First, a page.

The IRE-1 kinase/RNase splices the mRNA of the XBP-1 gene, resulting in the spliced XBP-1 (XBP-1s) mRNA that encodes the functional XBP-1s transcription factor that is critically important for the growth and survival of B-cell leukemia, lymphoma, and multiple myeloma (MM). Several inhibitors targeting the expression of XBP-1s have been reported; however, the cytotoxicity exerted by each inhibitor against cancer cells is highly variable. To design better therapeutic strategies for B-cell cancer, we systematically compared the ability of these compounds to inhibit the RNase activity of IRE-1 in vitro and to suppress the expression of XBP-1s in mouse and human MM cell lines. Tricyclic chromenone-based inhibitors B-I09 and D-F07, prodrugs harboring an aldehyde-masking group, emerged as the most reliable inhibitors for potent suppression of XBP-1s expression in MM cells. The cytotoxicity of B-I09 and D-F07 against MM as well as chronic lymphocytic leukemia and mantle cell lymphoma could be further enhanced by combination with inhibitors of the PI3K/AKT pathway. Because chemical modifications of the salicylaldehyde hydroxy group could be used to tune 1,3-dioxane prodrug stability, we installed reactive oxygen species-sensitive structural cage groups onto these inhibitors to achieve stimuli-responsive activities and improve tumor-targeting efficiency.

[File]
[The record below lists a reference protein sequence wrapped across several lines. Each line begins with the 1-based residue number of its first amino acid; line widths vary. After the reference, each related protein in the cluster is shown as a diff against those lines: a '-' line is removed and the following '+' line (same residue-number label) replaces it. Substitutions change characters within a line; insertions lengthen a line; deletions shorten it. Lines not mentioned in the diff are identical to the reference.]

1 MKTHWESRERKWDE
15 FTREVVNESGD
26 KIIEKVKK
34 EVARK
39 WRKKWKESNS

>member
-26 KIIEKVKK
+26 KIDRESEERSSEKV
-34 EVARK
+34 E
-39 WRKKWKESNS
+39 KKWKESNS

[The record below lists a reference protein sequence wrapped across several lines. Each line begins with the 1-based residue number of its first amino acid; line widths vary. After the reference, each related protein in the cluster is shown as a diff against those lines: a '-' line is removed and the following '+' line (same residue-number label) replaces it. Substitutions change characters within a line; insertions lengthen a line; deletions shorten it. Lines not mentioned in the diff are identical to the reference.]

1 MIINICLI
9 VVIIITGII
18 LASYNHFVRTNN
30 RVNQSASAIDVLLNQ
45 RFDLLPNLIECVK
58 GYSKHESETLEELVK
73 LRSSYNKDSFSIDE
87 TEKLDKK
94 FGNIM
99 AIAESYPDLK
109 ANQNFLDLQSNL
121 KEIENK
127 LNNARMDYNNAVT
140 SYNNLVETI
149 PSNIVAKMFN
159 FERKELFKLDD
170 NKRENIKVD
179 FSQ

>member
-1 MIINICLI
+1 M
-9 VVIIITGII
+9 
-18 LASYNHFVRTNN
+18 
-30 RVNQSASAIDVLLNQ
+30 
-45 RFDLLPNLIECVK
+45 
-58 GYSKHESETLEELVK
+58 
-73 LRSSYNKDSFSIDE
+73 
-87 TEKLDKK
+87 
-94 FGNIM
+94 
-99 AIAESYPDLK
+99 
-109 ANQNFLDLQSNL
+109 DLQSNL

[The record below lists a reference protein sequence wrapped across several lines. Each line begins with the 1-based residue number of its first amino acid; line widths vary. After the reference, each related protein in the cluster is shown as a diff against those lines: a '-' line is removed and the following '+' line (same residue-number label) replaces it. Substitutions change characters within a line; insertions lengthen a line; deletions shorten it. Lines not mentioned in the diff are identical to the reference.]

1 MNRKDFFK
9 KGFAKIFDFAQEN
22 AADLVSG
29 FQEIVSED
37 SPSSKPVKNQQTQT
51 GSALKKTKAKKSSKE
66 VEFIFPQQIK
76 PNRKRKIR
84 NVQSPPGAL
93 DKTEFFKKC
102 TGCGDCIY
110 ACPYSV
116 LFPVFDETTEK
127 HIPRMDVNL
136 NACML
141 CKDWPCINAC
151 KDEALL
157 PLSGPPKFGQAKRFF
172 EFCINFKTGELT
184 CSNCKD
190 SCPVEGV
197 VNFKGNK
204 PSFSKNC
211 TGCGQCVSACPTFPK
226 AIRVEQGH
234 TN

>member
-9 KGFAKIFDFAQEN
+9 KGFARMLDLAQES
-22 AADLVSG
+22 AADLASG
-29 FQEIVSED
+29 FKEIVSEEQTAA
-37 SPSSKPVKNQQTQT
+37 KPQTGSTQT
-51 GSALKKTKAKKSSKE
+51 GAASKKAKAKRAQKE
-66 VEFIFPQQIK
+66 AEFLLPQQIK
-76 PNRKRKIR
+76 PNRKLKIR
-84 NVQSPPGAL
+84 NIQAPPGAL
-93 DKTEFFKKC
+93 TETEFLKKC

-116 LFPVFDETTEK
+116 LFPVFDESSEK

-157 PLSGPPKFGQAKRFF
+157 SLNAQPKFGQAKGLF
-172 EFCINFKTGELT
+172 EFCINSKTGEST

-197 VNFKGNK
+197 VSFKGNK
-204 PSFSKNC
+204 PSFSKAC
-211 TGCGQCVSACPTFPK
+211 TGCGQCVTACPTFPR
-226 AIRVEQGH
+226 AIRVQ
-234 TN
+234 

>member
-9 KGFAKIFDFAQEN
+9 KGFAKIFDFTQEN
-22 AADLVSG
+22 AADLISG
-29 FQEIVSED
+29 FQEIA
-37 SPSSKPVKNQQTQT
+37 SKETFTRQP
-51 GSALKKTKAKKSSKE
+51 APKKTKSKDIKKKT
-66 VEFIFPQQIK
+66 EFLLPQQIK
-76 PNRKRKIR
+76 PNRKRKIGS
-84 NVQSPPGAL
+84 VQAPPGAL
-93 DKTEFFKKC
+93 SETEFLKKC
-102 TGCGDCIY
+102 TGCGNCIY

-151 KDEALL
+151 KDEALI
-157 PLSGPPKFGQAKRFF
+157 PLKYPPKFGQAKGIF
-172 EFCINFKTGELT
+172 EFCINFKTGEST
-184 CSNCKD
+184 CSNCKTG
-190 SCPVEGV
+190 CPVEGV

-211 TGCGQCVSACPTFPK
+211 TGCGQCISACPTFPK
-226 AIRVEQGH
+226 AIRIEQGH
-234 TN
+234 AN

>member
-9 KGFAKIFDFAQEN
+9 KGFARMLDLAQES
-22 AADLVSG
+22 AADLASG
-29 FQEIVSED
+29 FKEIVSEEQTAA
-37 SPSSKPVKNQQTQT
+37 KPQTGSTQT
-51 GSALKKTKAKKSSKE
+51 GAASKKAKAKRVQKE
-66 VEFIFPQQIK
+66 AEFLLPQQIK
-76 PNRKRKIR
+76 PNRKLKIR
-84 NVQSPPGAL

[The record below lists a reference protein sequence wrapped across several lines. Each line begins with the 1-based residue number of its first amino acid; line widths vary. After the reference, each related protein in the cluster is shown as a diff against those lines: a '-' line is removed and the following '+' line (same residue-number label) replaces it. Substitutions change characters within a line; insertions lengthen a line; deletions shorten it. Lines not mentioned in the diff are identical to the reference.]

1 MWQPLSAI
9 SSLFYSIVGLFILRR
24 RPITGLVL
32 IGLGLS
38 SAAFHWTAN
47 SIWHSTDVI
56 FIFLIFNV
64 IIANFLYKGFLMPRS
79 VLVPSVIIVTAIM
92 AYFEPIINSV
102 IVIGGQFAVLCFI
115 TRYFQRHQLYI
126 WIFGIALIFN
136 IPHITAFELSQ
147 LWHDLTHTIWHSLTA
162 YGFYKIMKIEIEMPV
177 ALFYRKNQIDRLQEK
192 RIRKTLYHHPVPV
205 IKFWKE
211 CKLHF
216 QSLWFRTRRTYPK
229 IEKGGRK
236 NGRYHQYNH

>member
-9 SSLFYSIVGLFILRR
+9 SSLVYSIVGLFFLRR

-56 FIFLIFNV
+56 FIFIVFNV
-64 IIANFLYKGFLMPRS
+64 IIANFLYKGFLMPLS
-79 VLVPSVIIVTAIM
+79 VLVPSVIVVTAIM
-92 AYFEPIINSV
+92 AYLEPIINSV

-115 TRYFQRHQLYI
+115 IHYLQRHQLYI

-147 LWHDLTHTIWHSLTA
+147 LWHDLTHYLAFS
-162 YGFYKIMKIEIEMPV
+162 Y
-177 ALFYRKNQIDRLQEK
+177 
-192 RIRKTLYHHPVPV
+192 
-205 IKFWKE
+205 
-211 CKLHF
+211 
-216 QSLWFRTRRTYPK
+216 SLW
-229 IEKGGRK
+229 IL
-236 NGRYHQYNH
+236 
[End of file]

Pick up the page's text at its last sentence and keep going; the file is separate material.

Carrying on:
ASJC Scopus subject areas
- Cancer Research